In Afro-Vegan, Terry offers over 100 delicious recipes organized by staple ingredients such as “Grits. Grains. Couscous.”, “Greens. Squashes, Roots.”, and “Okra, Black-Eyed Peas. Watermelon.” Each section’s intro and each recipe’s blurb ties back into the central themes of the cookbook – building community around food and around the table, honoring personal history and food history, and celebrating the food and the people of ancient Africa and the African-diaspora and their contributions to New World cuisine and agricultural practices.

As he does with every book, each recipe comes with a suggested music track. For example, Texas Caviar is paired with Frank Ocean’s “Super Rich Kids”. This recipe is absolutely divine and I feel like a super rich kid when I eat it. Other dishes from Afro-Vegan that I have made and enjoyed include Glazed Carrot Salad and Sweet Potato and Pumpkin Soup. The suggested tracks for these two recipes: “Sweet Bite” by George Duke and “Africaine” by Art Blakey & The Jazz Messengers.

The Glazed Carrot Salad is a delicious warm carrot salad with cilantro, mint, and peanuts. I’m always excited to find dishes that give me a reason to appreciate the mint that grows like a weed in front of my house. This recipe is a bit time-consuming prep-wise for a side dish, but the resulting dish is beautiful and offers diverse textures and flavors that I appreciate. The Sweet Potato and Pumpkin Soup recipe uses a great trick that I first learned in Vegan Soul Kitchen – soaking cashews and blending them with water to make a nice protein-rich alternative to heavy cream. I made this recipe for Christmas dinner and my non-vegan family members thought the creamed cashews idea was genius and the resulting recipe delicious. They were correct.

IMG_2551
The book design is also lovely, with food photography by Paige Green, artwork by Nick James and Keba Konte, and a textured cloth pattern along the spine. I literally pet the book when it showed up at my library and thought to myself “this will look great on my cookbook shelf”. Then remembered that the copy belonged to the library, not me. Oops! I quickly remedied that situation and bought a copy of my own. Doesn’t it look so cozy with its friends?

Em’s rating: 5 out of 5 stars
Author: Bryant Terry
Photography: Paige Green
Publisher: Ten Speed Press (April 2014)
Note: eGalley received from publisher.

“If A People’s History Of The United States and Joy of Cooking had a baby, Afro-Vegan would be it!”
—Isa Chandra Moskowitz, author of Veganomicon and Isa Does It

Isa-Does-It
Isa Does It: Amazingly Easy, Wildly Delicious Vegan Recipes for Every Day of the Week by Isa Chandra Moskowitz

What I love about Isa Chandra Moskowitz’s recipes is that they’re really easy to follow and the resulting dishes are always delicious. What I love about her latest cookbook (in addition to the tasty dishes she introduces) is that almost every recipe is accompanied by a mouth-watering photograph. While the photography doesn’t technically make the recipes any better, aside from offering a reference for what the dish should/could look like, it does help build the excitement for trying out new dishes.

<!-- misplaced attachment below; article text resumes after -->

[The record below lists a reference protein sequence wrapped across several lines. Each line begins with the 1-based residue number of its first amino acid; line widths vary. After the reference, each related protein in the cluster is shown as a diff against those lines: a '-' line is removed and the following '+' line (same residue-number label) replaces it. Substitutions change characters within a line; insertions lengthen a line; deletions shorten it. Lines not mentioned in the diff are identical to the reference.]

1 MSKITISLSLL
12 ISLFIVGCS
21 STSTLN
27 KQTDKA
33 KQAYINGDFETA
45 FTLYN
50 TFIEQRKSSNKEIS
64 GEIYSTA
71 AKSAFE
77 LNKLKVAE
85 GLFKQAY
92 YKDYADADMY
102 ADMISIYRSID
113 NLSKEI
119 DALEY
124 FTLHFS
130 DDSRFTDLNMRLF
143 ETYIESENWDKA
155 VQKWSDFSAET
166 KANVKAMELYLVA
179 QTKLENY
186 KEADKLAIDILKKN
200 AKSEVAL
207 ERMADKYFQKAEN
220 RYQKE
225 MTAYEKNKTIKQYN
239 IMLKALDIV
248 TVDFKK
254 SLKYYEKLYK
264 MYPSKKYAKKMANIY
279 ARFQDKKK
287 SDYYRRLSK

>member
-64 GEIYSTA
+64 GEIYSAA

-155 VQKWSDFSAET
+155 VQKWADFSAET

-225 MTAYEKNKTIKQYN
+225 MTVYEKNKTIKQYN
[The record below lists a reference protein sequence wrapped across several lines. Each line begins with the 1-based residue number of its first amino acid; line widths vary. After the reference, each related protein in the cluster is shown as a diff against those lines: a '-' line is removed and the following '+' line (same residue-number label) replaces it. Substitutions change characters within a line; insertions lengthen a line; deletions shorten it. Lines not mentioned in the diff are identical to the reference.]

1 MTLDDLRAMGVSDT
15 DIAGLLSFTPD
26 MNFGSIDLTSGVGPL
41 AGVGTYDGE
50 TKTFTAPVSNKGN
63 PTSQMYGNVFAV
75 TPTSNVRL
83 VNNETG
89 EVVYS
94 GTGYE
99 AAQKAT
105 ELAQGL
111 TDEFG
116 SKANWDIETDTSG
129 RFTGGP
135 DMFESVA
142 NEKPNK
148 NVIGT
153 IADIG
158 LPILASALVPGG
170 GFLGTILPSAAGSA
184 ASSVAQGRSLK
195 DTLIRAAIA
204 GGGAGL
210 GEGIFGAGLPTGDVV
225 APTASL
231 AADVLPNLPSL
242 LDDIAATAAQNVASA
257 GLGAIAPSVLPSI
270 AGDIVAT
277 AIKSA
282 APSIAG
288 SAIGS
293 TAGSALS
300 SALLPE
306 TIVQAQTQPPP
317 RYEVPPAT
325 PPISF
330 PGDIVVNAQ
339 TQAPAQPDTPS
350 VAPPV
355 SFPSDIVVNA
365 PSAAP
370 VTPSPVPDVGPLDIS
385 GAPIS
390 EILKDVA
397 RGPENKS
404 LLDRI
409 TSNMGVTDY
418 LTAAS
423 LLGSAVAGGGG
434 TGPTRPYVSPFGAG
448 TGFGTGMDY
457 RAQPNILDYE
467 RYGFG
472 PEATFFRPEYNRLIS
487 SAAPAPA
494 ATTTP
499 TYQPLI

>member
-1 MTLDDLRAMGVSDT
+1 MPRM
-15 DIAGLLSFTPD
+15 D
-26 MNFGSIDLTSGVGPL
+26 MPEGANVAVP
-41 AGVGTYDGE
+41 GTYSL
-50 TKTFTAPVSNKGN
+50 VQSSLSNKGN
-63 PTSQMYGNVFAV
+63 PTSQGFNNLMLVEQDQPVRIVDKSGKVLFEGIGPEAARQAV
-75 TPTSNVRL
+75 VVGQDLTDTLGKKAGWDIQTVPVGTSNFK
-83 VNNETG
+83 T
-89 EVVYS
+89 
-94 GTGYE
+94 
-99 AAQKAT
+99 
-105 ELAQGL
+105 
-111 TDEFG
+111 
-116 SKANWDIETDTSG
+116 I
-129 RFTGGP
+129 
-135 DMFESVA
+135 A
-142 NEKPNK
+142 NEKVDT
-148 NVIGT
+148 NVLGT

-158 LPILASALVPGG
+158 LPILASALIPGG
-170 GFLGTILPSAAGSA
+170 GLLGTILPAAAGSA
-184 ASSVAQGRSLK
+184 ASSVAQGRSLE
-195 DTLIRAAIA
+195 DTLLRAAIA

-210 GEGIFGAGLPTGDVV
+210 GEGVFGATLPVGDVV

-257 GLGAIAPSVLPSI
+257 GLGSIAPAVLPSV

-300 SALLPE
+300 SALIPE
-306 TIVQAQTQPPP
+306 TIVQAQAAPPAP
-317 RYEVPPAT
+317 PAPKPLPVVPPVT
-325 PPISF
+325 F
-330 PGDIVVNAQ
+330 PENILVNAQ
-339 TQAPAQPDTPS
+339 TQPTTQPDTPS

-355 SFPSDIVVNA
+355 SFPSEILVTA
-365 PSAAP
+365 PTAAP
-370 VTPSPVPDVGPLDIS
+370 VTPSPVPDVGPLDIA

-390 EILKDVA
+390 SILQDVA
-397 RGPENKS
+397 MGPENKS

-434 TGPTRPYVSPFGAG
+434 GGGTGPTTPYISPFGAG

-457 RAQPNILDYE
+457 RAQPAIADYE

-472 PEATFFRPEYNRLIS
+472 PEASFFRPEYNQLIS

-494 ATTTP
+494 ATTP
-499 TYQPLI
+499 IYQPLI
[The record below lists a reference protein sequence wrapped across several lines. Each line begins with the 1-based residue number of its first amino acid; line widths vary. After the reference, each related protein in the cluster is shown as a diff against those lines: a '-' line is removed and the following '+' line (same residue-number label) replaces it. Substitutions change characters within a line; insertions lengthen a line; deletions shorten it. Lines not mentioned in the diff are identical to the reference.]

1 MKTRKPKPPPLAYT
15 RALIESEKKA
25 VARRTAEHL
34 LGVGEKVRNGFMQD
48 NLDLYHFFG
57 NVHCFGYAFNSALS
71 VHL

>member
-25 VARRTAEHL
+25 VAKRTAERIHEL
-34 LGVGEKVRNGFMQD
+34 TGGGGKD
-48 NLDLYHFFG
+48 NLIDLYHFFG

With Afro-Vegan I offered Texas Caviar as the recipe that is reason enough to buy the book. Here I suggest Jerk Sloppy Joes with Coconut Creamed Spinach as the recipe that alone is worth the price of the book purchase. I’ve had several vegan sloppy joes over the past 20 years, but this one is by far the best and I will never go back. The Coconut Creamed Spinach is a delicious addition that I never would have thought to add to a sloppy joe. Other recipes that have become go-to recipes for me in this book are the Meaty Beany Chili and the Cornbread Muffins; both are simple recipes that offer a lot of flavor. Here’s a video of Moskowitz making her Meaty Beany Chili and Cornbread Muffins (the video is by Breville, so she uses their slow-cooker and toaster oven – I use a good old fashioned pot and oven for these recipes at home, but hey, options are always good):

Other recipes that I have tried include Norah’s Lemon-Lemon Cookies and Curried Peanut Sauce Bowl with Tofu & Kale which were both delicious. I’m excited to try out more recipes this summer with all the fresh local produce available! Yum! The only trick is trying to narrow down which recipe to try out next. They all look so good!

Em’s rating: 5 out of 5 stars
Author: Isa Chandra Moskowitz
Photography: Vanessa Rees
Publisher: Little, Brown and Company (October 2013)
Note: eGalley received from publisher.